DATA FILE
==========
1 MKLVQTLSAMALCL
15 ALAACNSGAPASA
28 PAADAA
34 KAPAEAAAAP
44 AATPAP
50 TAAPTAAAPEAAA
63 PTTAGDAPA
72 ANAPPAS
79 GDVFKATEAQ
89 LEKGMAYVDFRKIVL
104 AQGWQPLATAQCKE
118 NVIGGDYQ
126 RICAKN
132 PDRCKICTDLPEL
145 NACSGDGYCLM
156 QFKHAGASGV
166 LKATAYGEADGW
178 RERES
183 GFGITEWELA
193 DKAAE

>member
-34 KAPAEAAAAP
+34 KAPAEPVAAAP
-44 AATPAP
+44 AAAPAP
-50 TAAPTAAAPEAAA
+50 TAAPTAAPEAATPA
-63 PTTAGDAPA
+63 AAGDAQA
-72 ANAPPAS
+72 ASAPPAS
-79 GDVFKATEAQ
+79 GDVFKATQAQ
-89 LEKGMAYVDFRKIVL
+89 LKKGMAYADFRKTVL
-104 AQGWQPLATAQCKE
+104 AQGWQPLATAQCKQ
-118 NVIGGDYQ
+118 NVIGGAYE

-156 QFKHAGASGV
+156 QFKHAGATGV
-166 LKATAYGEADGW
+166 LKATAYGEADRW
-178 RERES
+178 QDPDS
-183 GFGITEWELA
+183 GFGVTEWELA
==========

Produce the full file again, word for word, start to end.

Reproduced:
1 MKLVQTLSAMALCL
15 ALAACNSGAPASA
28 PAADAA
34 KAPAEAAAAP
44 AATPAP
50 TAAPTAAAPEAAA
63 PTTAGDAPA
72 ANAPPAS
79 GDVFKATEAQ
89 LEKGMAYVDFRKIVL
104 AQGWQPLATAQCKE
118 NVIGGDYQ
126 RICAKN
132 PDRCKICTDLPEL
145 NACSGDGYCLM
156 QFKHAGASGV
166 LKATAYGEADGW
178 RERES
183 GFGITEWELA
193 DKAAE

>member
-34 KAPAEAAAAP
+34 KAPAEPVAAAP
-44 AATPAP
+44 AAAPAP
-50 TAAPTAAAPEAAA
+50 TAAPTAAPEAATPA
-63 PTTAGDAPA
+63 AAGDAQA
-72 ANAPPAS
+72 ASAPPAS
-79 GDVFKATEAQ
+79 GDVFKATQAQ
-89 LEKGMAYVDFRKIVL
+89 LKKGMAYADFRKTVL
-104 AQGWQPLATAQCKE
+104 AQGWQPLATAQCKQ
-118 NVIGGDYQ
+118 NVIGGAYE

-156 QFKHAGASGV
+156 QFKHAGATGV
-166 LKATAYGEADGW
+166 LKATAYGEADRW
-178 RERES
+178 QDPDS
-183 GFGITEWELA
+183 GFGVTEWELA